Dordt College News

Dordt student spends semester in Egypt

March 3, 2005

Sara Gerritsma thought she had it all figured out, with all her beliefs and opinions tucked into black and white boxes, stacked in nice orderly rows.

Then she spent a semester in the Middle East.

Simply stated, a semester abroad in another culture has widened her pigeonholed view of the world. Pyramid

“I’ve learned that faith and politics and conflict and life itself are never as black and white as we delude ourselves into believing,” says Sara, a political studies major with an emphasis in international relations at Dordt College. “I went to Egypt expecting to learn about Islam, eager to compare it to Christianity and show how incorrect it was.” Though she still holds faith in Christ as an absolute, a first hand look at other cultures and beliefs has added nuances to her understanding of others, and enhanced her spiritual walk.

“There are things about the Muslim culture and faith we can learn from, like their disciplined prayer lives, their attempts to constantly remember God, their incredibly generous hospitality and their joy in living simple lives,” says Gerritsma. She was particularly impressed with how during Ramadan the entire culture changes to observe holy month.

The Middle East Studies Program (MESP) Gerritsma participated in is based in Cairo, Egypt, the largest city in the Middle East, lying at the center of all routes between the continents of Asia, Africa and Europe. Four courses during the semester teach Arabic language, Islam, the people and cultures of the Middle East and the history of the Arab-Israeli conflict. Outside of the classroom, personal conversations and interactions in the crowded city help students understand and relate to the complex Middle Eastern world.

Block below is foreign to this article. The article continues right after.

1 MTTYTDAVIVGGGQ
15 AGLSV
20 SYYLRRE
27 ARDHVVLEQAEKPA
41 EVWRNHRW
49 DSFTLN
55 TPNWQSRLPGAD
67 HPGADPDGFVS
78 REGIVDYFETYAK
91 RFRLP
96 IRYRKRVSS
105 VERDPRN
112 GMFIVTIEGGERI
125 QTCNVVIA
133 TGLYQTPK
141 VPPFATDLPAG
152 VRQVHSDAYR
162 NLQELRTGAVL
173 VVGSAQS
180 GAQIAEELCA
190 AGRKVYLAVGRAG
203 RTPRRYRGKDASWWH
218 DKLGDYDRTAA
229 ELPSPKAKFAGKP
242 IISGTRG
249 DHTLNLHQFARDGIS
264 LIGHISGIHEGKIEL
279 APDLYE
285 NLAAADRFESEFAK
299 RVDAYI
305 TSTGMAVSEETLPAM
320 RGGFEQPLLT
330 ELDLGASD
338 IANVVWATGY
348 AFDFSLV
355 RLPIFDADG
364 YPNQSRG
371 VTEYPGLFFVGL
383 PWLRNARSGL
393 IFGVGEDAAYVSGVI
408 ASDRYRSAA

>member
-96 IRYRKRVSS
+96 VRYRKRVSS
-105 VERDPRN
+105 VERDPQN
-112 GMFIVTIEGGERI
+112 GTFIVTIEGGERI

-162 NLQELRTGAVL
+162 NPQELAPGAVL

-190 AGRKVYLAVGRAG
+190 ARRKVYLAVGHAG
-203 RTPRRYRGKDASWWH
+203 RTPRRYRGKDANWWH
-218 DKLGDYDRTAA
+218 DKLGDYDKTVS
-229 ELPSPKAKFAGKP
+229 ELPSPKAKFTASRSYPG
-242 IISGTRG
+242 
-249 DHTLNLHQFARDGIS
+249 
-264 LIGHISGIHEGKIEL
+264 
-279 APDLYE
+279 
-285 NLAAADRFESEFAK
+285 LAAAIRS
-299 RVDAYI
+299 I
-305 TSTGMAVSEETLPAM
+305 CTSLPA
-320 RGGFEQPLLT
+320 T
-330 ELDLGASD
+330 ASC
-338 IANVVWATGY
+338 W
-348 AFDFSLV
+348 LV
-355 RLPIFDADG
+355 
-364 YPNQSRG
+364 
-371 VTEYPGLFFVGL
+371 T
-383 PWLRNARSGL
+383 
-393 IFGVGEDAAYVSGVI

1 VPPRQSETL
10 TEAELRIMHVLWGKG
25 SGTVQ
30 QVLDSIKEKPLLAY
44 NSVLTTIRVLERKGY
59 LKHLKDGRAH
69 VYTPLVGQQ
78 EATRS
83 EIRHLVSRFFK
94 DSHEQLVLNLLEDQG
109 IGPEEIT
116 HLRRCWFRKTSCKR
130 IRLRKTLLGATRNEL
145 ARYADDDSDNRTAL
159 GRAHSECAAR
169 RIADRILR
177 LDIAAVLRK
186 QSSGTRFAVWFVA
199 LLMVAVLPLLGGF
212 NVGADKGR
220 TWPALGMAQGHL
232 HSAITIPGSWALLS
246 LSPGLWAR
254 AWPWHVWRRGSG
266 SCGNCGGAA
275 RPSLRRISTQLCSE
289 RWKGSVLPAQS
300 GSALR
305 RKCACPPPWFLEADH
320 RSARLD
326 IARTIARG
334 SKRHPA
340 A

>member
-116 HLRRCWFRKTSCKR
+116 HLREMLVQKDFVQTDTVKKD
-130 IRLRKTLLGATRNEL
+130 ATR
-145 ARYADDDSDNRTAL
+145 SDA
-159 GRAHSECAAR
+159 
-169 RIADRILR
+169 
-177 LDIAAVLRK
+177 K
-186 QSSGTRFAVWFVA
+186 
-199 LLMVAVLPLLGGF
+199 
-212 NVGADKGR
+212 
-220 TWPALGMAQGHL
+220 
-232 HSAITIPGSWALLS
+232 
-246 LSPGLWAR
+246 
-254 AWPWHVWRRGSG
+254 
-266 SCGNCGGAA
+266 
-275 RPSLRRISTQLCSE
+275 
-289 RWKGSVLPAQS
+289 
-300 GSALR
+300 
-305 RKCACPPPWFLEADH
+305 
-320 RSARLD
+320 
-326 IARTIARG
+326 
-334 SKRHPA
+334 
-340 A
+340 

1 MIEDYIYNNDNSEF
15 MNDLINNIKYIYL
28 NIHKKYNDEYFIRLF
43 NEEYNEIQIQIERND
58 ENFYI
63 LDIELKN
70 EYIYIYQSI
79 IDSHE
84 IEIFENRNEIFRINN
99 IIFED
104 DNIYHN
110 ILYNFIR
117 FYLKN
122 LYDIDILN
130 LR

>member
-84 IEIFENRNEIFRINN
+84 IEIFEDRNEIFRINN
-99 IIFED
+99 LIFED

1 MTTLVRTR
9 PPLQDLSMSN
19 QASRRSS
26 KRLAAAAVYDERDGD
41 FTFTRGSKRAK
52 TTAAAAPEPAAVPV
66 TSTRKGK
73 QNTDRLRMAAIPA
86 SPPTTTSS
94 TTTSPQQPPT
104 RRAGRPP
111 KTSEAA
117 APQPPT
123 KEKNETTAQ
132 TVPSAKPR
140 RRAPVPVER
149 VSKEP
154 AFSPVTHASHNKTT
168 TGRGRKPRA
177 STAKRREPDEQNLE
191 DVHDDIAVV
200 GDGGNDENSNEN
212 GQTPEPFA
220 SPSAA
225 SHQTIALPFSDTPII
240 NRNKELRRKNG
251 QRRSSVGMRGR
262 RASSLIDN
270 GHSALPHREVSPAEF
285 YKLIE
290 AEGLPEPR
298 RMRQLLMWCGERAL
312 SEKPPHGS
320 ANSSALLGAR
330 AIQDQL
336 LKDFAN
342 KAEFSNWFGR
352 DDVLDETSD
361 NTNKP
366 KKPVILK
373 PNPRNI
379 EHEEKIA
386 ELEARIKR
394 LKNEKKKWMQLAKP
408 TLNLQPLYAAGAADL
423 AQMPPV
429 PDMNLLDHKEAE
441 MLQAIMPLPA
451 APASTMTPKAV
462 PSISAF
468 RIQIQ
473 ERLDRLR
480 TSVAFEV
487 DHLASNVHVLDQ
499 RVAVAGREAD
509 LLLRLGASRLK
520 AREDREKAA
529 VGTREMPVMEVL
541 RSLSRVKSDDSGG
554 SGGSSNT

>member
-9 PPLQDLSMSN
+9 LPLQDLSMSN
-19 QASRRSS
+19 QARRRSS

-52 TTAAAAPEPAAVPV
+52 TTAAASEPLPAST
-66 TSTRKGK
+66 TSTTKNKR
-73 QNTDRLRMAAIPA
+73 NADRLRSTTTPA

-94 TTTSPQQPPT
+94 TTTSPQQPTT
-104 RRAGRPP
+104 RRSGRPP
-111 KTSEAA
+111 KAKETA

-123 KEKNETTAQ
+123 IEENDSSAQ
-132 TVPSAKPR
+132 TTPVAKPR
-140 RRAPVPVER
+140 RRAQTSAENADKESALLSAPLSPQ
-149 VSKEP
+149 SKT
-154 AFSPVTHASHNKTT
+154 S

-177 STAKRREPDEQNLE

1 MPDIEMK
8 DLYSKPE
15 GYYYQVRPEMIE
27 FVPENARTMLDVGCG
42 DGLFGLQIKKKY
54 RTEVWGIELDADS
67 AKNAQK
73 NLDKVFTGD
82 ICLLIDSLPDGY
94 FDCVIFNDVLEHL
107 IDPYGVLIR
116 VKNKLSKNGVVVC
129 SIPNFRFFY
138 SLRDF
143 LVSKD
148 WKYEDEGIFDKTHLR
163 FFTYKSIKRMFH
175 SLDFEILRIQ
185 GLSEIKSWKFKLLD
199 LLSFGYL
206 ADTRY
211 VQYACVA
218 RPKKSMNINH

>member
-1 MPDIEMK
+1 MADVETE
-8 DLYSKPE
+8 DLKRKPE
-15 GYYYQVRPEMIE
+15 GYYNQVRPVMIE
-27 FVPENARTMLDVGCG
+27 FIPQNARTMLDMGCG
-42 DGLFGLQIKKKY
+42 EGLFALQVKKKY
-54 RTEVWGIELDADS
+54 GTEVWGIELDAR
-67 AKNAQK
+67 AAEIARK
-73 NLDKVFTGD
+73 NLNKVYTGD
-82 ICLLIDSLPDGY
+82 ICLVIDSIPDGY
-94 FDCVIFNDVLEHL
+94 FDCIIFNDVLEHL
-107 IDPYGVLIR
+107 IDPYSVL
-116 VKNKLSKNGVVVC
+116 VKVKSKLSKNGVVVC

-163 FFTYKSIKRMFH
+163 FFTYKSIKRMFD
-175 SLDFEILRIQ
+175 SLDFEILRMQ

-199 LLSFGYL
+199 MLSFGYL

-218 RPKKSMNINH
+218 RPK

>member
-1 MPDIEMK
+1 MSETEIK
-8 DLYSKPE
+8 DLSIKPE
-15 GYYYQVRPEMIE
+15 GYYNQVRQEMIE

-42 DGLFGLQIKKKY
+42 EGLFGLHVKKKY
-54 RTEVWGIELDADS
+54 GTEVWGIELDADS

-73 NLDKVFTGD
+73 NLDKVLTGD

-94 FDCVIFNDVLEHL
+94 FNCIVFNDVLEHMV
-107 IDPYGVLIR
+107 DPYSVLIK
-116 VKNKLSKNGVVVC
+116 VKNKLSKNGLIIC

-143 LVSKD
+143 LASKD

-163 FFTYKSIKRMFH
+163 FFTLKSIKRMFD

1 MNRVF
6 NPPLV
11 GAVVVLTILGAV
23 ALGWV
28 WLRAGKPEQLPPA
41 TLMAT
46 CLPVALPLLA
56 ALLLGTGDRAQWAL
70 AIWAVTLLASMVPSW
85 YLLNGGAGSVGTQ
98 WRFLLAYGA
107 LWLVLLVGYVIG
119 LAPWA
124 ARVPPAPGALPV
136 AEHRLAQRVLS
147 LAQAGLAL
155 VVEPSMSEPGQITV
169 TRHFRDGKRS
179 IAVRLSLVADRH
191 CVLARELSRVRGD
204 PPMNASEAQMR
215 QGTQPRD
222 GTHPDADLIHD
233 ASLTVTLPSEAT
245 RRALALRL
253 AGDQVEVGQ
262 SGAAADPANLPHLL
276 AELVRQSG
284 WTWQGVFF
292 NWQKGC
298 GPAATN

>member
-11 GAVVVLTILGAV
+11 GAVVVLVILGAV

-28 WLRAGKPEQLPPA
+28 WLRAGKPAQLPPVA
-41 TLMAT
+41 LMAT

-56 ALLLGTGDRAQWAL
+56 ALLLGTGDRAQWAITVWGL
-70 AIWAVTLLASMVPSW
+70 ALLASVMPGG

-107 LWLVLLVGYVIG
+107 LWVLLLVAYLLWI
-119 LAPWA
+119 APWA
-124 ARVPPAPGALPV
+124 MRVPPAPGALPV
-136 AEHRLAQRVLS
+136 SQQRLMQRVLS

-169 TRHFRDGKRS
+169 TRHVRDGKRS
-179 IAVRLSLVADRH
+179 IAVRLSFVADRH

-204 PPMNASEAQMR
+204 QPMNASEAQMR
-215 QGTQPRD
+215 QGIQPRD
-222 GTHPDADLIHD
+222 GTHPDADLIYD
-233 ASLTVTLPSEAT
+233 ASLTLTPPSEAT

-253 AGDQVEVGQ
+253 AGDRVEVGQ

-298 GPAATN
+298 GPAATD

Gerritsma said she had the opportunity to visit with Palestinian refugees, Syrian Orthodox priests, Israelis at their embassy in Cairo, a Lebanese parliamentarian, and even with Hizballah (members of an Iranian terror group). For most of their stay they were housed in apartments, but for one week in Cairo they lived with host families. Gerritsma said as a health precaution they always drank bottled water, and cleaned fresh fruits and vegetables by soaking them in vinegar and water.

She was pleasantly surprised by their attitudes toward Americans: she found most liked American people, and were merely antagonistic toward our government and the administration. Gerritsma felt that just as in our country, people develop opinions and biases based on two things: what news sources tell them, and what they don’t.

The majority of the semester was spent in Cairo, where Gerritsma lived in an apartment with other students participating in the CCCU (Council for Christian Colleges and Universities) program. Sara said she always felt safe there, as every American group is assigned a tourist security guard, armed with an AK 47 (though it wasn’t uncommon to find their guard sleeping at his post!).

While there, the group had the opportunity to see several pyramids, the only survivors of the “seven wonders of the world.” They also toured Roman ruins, were invited to an Egyptian wedding, walked or rode camels to the top of Mount Sinai, and snorkeled in the Red Sea. The group then had the opportunity to spend a week in Turkey, Syria, and going as far as Lebanon.

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